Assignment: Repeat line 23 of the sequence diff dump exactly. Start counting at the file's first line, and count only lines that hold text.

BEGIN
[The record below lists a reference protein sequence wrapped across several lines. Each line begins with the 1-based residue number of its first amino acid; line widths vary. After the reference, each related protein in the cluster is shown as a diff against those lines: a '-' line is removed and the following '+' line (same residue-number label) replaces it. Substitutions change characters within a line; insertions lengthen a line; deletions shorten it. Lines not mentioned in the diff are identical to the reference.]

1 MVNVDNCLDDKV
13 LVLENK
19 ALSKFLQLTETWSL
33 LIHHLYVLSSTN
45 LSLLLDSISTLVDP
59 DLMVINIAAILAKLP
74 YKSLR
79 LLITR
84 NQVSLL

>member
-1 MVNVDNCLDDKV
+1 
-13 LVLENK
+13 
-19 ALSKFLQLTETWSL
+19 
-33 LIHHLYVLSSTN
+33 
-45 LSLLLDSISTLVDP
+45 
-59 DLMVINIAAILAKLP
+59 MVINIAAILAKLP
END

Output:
+59 MVINIAAILAKLP